Friday, January 20, 2012
"Who knoweth if to die be but to live, and that called life by mortals be but death?" ~ Euripides
Portraits have played key plot elements in several classic movies during the 1940’s, sometimes even being the central theme around which the film is based. From Kitty (1945) and Laura (1944) to The Picture of Dorian Gray (also 1945), the mystery and enchantment of someone’s painted image intrigued moviegoers throughout the decade. One of the most fascinating examples in this circle took over four years to get on the screen. Portrait of Jennie (1948) is a romantic fantasy with shades of mystery and more than its share of haunting beauty.
The film was based on a 1940 novel by Robert Nathan, who had also authored The Bishop’s Wife, which was adapted for the screen in 1947. MGM had taken an option on the story but dropped it, when producer David O. Selznick picked it up in late 1944. When casting discussions began, Vivien Leigh was considered for the part of Jennie. She was still under contract to Selznick at the time and there was even talk of she and husband Laurence Olivier starring together but the idea was dropped. There was also discussion among Selznick’s production team to film it with Shirley Temple, who was also under personal contract, over a period of years to take advantage of Temple’s transition from youth to young adulthood. As tempting as the marketing angle was to the publicity genius, Selznick felt it would be a perfect project for his then lover Jennifer Jones. Joseph Cotten was then cast in the male lead, making it the fourth film teaming for the duo in as many years (Cotten and Jones had previously co-starred in Since You Went Away (1944), Love Letters (1945) and Duel in the Sun (1946)).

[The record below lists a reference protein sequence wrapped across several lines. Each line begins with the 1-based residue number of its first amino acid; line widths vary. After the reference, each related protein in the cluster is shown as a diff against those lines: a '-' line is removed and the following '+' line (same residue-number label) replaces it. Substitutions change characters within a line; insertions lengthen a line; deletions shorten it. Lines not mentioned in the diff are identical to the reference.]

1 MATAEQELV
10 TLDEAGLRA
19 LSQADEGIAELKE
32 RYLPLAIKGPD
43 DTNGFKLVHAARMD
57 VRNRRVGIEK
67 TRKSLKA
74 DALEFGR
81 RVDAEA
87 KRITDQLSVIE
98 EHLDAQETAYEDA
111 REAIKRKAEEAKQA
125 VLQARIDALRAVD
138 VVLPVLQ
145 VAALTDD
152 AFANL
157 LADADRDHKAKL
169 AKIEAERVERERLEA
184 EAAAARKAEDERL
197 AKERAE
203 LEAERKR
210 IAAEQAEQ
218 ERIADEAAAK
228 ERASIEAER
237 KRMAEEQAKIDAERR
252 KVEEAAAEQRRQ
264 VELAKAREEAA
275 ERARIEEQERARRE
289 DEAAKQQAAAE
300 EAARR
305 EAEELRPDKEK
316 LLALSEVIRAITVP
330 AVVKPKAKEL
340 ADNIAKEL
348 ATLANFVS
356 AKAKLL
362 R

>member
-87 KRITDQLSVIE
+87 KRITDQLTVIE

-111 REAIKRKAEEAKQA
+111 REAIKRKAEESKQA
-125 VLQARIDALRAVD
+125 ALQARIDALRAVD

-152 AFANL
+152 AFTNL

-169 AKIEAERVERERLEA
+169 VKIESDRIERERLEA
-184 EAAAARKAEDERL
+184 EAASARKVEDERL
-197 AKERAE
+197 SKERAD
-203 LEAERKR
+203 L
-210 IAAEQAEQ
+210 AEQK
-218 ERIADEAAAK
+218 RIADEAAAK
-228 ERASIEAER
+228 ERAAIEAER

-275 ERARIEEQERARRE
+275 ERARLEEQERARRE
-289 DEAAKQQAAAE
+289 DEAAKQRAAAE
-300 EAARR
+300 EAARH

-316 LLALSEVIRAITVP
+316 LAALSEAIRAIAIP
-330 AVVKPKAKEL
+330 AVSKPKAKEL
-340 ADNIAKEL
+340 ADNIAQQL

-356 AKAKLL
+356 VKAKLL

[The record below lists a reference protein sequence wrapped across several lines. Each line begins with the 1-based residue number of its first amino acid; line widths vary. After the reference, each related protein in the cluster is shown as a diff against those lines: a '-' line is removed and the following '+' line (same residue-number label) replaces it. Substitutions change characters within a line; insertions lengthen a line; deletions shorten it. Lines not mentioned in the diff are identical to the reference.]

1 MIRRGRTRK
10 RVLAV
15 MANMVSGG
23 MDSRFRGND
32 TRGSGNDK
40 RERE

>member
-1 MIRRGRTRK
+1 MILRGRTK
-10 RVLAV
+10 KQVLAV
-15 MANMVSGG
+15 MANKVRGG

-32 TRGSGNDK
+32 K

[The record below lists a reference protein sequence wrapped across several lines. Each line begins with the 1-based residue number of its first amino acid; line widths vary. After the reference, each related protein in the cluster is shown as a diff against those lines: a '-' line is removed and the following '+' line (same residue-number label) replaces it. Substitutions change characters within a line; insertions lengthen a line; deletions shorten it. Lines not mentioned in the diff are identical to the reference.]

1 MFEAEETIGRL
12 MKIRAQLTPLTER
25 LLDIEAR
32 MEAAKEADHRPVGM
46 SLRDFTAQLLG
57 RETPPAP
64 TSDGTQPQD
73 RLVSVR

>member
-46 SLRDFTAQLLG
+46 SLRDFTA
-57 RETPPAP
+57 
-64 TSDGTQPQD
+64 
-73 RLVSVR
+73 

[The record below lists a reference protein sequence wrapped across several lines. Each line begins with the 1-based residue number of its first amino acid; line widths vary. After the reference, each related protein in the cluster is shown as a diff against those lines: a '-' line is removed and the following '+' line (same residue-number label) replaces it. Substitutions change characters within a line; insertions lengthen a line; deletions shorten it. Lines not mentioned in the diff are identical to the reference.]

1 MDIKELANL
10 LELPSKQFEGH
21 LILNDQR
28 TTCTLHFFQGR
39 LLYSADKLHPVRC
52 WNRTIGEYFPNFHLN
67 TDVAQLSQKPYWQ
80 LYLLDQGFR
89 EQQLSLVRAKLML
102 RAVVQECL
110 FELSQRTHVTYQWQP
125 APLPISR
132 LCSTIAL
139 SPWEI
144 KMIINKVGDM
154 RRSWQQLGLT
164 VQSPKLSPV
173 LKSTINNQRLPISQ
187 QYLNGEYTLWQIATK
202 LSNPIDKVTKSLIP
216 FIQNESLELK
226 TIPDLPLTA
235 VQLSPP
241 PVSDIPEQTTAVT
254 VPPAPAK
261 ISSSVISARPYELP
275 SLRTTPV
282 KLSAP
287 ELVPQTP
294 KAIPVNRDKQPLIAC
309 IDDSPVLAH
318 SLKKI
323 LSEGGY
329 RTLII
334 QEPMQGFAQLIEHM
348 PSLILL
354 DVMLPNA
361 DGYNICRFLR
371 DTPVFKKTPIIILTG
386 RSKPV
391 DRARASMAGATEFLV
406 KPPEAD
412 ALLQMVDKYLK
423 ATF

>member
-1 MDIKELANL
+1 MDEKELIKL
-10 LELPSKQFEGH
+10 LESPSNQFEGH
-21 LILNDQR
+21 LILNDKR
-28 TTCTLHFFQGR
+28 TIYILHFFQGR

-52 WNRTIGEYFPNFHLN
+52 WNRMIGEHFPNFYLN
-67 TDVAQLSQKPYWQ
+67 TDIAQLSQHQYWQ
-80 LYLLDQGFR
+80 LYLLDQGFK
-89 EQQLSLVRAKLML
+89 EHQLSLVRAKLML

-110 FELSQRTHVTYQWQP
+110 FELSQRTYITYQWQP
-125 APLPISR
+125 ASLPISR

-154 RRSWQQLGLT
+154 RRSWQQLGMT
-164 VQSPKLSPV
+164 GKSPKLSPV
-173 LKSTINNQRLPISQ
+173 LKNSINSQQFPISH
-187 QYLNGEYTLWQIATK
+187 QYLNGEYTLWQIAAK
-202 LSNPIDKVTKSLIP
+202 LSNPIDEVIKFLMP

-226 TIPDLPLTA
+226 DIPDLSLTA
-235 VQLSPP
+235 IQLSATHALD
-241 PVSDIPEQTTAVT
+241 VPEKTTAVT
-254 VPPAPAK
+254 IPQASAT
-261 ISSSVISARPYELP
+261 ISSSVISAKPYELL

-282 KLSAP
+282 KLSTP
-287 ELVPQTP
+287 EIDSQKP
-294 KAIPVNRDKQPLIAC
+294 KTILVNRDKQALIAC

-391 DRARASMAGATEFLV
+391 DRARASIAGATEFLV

Eben Adams is a downtrodden artist, a wandering soul in search of what he’s not entirely sure. His name fairly drips of early-mid century American artist. He half heartedly wanders into the low key but high quality gallery of Matthews and Spinney, the latter name belonging to a straight talking, self proclaimed old maid who takes a shine to Adams. Receiving a verbal as well as a financial renewal at Matthews and Spinney, the artist heads back out into the cold that is Manhattan in winter. While wandering in the park, he encounters a strange but lovely girl named Jennie. She talks of things and places from 20+ years earlier, as if they were happening that day. She leaves as suddenly as she appeared, leaving Adams to speculate on such an odd child. Taken with Jennie’s unique spirit, the artist creates a sketch of her which he presents to Matthews and Spinney. Mr. Matthews, who originally thought Eben’s work lacking, finds the sketch so striking and inspired, that he offers him a relatively substantial sum.
Adams once again meets Jennie, while out and about, but notices that she seems to have aged somewhat, changing from a child into a pre-adolescent. His subsequent encounters with her prove just as strange, each revealing a maturity in years. As she “ages” he falls in love with her and she with him. This romance, created beyond the confines of time and space, blossoms but where will it lead?
With production beginning in February 1947 and ending in October 1948, Jennie was fraught with problems, least of which was Selznick’s perfectionism. William Dieterle was chosen to direct. His creative sense of the visual had been used to great effect in the fantasy The Devil and Daniel Webster (1941), which had photographic elements that could transfer into this project. Ethel Barrymore was perfectly cast as Miss Spinney, as was Cecil Kellaway as Mr. Matthews and Lillian Gish as a kind nun who knew Jennie as a child.
Portrait of Jennie was released on Christmas Day 1948 and although not very well received, has over the course of time become a classic. Joseph Cotten won the International Prize for Best Actor at the 1949 Venice International Film Festival for his portrayal of Eben Adams and Selznick and Jones married the following year. Though problems and chaos plagued production of the movie, the end result is a fascinating fantasy ghost romance.